April 5, 2015

“Outsiders Know”
1 Corinthians 15:1-11
John 20:1-18

For a few minutes, I ask you to suspend your familiarity with the account of what happened ‘early in the morning on the first day of the week.’ For a little while, let your heart rest in that place that so many were on that day, confused, discouraged, perhaps ready to go back to ‘normal’ life, whatever that is.

But someone, not of our close knit group, a person who had to follow along on the edges, makes her way to the tomb. Her name was Mary. She has been called Mary Magdalene. She has been the subject of wild speculation like so many prominent figures are. Some have said she was a harlot. Others, quite creatively, have suggested that she was Jesus’ partner. Some have even imagined that she bore his child. Early in the church’s tradition, she is is often identified not only with the anonymous harlot with the perfume in Luke’s gospel, but also with Mary of Bethany, the sister of Martha and Lazarus; this interpretation is often called the “composite Magdalene” in modern scholarship. The seven devils removed from her by Jesus “morphed into the seven capital sins, and Mary Magdalene began to be condemned not only for lust but for pride and covetousness as well.” (Morrow, Carol Ann, “St. Mary Magdalene: Redeeming Her Gospel Reputation.” Liguori Publications. Catholic Update Newsletter. Nov. 30, 1999.)

What we do know is that according to Luke, seven demons were cast out of her. I do not confess to know what that really means except that she had a complex condition that Jesus miraculously relieved her from. We do know that she appeared to be the leader of this group of women who also followed Jesus. Being a woman, and living in a society where they were seen as little more than property and a means for procreation, she was never the less depicted as a brave and resolute person who stayed nearby Jesus throughout his suffering and crucifixion.

The insiders, you might note, have scattered. The end of the Jesus story, as they had conjured up in their minds, did not turn out as planned. Fearing for their lives, or soundly dejected, they have made their presence scarce in the final days. Who can blame them.

Then, maybe because she and the other women were doing the woman’s work of anointing the body, or perhaps it was because of her unwavering dedication, early in the morning on the first day of the week, she leads a small group to the tomb.

I do not know precisely what was going on. But I have stood at the edge of freshly dug graves enough to have a sense of the mood. There is a scripture I use there, perhaps one of the earliest writings of the christian era, from another outsider named Paul to some folks in Thessolonica: “But we would not have you ignorant, brethren, concerning those who are asleep, that you may not grieve as others do who have no hope. For since we believe that Jesus died and rose again, even so, through Jesus, God will bring with him those who have fallen asleep.” But on this day no one knew this, so no one could say it.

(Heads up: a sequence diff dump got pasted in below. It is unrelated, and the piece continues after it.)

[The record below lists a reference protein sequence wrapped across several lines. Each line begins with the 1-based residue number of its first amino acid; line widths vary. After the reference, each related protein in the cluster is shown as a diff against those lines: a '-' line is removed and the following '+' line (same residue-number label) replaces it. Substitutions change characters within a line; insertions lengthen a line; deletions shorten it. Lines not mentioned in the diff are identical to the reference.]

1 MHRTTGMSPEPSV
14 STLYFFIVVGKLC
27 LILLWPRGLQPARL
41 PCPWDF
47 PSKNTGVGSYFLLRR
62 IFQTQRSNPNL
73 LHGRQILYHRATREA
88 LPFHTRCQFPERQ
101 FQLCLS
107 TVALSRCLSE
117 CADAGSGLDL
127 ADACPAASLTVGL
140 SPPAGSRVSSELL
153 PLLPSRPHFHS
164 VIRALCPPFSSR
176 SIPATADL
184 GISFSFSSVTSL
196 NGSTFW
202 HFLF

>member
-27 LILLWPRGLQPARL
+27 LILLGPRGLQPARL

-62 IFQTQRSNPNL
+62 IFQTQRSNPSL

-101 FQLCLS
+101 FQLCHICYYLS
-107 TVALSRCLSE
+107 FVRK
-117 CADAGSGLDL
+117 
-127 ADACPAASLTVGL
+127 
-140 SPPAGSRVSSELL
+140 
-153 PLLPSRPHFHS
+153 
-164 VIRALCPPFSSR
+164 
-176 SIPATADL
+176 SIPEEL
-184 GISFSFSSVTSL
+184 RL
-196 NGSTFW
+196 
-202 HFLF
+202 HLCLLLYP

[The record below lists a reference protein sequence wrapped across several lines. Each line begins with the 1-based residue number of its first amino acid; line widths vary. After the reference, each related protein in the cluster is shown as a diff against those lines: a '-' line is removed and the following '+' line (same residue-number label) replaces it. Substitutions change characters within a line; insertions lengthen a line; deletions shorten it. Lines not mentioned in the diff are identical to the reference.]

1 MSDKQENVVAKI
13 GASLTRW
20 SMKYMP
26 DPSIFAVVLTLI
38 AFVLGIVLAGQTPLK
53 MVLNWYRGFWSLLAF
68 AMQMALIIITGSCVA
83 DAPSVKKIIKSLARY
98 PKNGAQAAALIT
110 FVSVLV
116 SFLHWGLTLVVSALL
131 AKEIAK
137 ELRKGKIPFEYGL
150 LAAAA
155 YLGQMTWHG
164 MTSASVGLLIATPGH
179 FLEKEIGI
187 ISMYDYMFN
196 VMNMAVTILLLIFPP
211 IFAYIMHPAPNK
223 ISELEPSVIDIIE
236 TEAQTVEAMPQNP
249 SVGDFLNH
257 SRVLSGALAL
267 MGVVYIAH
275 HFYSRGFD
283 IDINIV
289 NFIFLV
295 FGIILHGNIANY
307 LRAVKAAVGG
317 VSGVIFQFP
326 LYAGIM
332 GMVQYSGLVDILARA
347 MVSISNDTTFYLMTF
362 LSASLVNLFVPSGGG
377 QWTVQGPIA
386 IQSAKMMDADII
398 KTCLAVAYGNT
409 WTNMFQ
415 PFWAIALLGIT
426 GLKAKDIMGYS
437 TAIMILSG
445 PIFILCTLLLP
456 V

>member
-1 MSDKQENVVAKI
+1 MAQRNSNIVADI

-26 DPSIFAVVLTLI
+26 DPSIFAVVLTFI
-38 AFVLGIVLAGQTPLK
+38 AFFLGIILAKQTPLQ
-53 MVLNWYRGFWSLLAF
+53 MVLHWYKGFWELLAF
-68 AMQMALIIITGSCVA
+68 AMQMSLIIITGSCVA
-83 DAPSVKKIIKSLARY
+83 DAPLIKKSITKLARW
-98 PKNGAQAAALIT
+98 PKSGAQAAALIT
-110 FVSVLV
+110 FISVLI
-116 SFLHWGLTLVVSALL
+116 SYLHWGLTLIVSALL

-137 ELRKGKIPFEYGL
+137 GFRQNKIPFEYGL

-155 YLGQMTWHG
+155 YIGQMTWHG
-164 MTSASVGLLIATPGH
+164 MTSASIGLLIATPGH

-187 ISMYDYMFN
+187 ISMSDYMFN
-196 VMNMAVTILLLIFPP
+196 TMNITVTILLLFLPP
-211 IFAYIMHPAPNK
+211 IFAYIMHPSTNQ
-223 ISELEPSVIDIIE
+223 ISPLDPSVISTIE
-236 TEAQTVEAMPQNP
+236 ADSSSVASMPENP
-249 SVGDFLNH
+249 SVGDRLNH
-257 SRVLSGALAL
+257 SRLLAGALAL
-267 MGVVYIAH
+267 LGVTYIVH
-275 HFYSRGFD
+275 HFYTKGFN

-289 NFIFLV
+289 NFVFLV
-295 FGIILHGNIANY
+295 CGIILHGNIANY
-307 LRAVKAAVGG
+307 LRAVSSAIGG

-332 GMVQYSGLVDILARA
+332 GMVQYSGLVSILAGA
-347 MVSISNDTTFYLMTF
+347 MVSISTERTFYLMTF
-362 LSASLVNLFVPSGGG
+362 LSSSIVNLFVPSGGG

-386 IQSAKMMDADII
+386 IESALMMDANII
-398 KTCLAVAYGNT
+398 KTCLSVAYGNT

It is easy to not know this. I see it outside my office window from time to time. Someone goes out to the cemetery, amidst the stones. There are family names, sometimes they put the words: ‘Father, mother, or, husband, wife.’ Sometimes they are bringing some fresh flowers, sometimes they are taking away a dried and decrept arrangement from a prior season. There lingers there a certain kind of pain that is renewed, even though the smell of freshly dug soil has long been blown away by the wind and grass now grows.

When I watch them I believe that there are many who visit whose name is also chiseled into that stone, their loved one’s dates complete and theirs uncertain. But in some continual act of devotion they come to tidy things up and remember.

I imagine that this is the work Mary was about that day. So it was a normal day, the usual for those who were grieving. But the removal of the stone and the empty tomb disrupt what she was about. Her mind moves to the logical conclusion that someone has taken Jesus’ body. What other conclusion could there be? In a closed an ridged structure of ‘that’s the way things are’ only the old and familiar occur. Find the body, and get things back to normal.

To this outsider, this one who was not welcomed at the table, but had to tag along at the margins, Mary’s closed world (and ours) is broken open when Jesus calls her name. The one who was certified as dead greets her. The established rules as to what should happen, what can happen, how things can happen, are overthrown. And because of who she was, the old structures of who is an ‘appropriate’ disciple of Jesus Christ is left in shambles. It is a new day.

But even Mary is stuck in the old way. She asks the gardner, “tell me where you have laid him and I will take him away.” Even she wants only to do what is acceptable and proper. But his calling of her name, that familiar voice, shatters her customary world, as comfortable as it may be. It is Mary Magdalene, who begins the proclamation of Easter.resurrection-tomb

Now, remember with me that we do know the entirety of the story, so that with Mary we can experience, and with Peter, we can proclaim, the reality that ‘God shows no partiality.’ With Saint Paul we can affirm that now and forever ‘by the grace of God I am what I am, and his grace toward me has not been in vain.’ That apparently it is true, that ‘whoever you are, and wherever you are on life’s journey, Jesus welcomes you…Today we know this. Today we are certain that Jesus came to redeem the whole world, even you and I, as imperfect as we are. ”so we proclaim and so you have come to believe.” This is the good news.